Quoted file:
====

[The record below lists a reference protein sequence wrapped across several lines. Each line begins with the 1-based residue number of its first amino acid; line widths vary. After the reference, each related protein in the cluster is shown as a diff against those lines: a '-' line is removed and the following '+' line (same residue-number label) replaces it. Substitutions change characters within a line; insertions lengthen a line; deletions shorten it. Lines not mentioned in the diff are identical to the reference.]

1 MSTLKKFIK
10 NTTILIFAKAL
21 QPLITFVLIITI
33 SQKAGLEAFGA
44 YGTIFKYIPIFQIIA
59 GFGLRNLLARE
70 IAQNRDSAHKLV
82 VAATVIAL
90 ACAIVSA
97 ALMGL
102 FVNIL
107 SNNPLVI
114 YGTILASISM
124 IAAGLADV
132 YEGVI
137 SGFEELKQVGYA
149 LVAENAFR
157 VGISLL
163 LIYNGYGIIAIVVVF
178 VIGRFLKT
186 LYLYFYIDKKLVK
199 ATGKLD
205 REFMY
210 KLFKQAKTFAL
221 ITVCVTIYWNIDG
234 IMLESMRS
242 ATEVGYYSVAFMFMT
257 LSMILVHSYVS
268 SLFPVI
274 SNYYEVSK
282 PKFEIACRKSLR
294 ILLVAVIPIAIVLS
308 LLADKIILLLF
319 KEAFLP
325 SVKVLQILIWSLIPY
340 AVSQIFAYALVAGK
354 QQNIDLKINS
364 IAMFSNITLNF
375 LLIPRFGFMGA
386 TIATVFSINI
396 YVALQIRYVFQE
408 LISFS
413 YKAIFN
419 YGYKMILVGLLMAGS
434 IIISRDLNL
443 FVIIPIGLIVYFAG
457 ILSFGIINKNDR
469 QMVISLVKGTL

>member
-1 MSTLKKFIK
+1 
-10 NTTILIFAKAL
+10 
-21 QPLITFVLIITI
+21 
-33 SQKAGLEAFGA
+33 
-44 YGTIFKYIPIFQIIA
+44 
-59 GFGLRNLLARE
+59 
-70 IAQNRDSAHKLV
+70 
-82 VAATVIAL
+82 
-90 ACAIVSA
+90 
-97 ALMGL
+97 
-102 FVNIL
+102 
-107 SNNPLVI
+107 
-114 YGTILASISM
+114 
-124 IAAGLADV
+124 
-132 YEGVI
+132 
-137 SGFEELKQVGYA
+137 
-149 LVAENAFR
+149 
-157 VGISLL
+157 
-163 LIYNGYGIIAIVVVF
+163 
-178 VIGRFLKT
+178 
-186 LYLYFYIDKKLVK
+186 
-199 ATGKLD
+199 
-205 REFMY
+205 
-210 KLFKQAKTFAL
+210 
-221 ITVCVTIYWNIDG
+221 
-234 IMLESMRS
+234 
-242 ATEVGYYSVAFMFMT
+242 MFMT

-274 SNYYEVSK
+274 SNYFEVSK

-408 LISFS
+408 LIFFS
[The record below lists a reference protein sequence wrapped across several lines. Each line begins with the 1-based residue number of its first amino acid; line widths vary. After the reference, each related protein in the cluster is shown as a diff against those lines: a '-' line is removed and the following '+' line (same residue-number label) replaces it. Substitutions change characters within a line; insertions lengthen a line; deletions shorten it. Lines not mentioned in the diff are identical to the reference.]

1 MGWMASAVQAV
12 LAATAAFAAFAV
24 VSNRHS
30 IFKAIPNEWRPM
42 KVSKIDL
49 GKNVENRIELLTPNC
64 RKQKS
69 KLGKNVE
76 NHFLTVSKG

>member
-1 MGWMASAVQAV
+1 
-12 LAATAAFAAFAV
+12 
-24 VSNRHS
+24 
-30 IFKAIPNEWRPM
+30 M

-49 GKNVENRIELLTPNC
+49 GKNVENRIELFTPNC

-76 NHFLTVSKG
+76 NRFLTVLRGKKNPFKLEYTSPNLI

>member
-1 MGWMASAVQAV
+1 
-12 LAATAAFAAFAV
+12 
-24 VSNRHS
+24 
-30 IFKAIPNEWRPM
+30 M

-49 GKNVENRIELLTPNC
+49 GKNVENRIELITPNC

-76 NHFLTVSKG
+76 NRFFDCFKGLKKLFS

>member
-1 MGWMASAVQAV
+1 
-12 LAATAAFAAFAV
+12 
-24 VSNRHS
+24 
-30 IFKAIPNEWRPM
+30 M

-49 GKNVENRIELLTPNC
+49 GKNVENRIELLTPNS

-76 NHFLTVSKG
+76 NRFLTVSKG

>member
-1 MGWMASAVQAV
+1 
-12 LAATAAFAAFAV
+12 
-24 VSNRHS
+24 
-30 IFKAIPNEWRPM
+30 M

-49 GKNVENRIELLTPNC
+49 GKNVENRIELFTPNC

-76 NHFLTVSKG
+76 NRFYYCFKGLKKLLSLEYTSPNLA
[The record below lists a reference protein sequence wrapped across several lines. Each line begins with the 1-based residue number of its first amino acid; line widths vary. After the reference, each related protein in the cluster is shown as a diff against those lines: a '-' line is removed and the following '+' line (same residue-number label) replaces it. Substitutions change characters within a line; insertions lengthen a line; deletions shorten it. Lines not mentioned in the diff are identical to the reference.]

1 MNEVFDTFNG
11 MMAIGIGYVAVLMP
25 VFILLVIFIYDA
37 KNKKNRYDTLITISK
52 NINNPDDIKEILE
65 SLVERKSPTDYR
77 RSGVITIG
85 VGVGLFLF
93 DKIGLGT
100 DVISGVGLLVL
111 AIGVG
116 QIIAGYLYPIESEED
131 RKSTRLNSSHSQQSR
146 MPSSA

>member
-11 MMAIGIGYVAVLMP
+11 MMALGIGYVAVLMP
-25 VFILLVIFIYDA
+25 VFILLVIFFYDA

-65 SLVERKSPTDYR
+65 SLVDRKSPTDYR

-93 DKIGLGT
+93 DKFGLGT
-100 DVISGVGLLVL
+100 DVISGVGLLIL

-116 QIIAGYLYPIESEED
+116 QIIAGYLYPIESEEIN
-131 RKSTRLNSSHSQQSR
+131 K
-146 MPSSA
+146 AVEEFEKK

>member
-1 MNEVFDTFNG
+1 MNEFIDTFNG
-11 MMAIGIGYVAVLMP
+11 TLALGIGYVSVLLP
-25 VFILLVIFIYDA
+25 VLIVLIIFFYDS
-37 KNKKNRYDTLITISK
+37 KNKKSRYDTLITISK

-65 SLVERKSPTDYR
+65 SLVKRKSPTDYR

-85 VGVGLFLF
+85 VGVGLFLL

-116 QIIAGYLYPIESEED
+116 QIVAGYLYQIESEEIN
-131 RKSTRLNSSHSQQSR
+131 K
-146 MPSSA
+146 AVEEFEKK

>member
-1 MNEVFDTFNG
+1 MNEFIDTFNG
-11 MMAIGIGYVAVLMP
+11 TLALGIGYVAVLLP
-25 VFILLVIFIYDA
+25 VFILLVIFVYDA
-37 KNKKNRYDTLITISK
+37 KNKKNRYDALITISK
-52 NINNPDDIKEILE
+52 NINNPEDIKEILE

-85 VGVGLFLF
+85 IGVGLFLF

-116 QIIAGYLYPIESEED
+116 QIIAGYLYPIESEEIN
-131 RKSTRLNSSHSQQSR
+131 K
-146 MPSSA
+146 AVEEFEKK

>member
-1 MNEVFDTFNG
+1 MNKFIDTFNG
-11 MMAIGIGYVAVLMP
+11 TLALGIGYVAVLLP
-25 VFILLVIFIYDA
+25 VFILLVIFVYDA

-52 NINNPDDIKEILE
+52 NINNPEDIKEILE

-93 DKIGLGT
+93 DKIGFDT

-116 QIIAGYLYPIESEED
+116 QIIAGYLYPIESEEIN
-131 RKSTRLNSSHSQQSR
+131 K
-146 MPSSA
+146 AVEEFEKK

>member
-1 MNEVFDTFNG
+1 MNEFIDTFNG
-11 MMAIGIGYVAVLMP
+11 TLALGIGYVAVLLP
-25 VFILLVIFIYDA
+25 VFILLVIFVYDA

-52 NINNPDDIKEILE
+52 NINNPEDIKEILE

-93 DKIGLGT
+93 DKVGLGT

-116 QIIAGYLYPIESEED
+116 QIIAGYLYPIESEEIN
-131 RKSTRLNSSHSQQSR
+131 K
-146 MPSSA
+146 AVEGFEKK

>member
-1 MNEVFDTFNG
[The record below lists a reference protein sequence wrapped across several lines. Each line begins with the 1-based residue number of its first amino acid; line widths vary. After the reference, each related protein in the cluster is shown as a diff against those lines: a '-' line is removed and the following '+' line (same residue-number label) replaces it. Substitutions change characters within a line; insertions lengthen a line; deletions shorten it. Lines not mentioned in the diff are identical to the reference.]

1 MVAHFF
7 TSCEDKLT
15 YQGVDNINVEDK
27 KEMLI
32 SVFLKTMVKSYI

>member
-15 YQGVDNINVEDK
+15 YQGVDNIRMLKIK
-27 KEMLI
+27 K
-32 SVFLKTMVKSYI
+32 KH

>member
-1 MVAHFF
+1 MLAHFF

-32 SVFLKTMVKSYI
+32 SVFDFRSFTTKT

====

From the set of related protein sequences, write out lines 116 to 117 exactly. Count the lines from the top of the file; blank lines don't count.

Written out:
64 RKQKS
69 KLGKNVE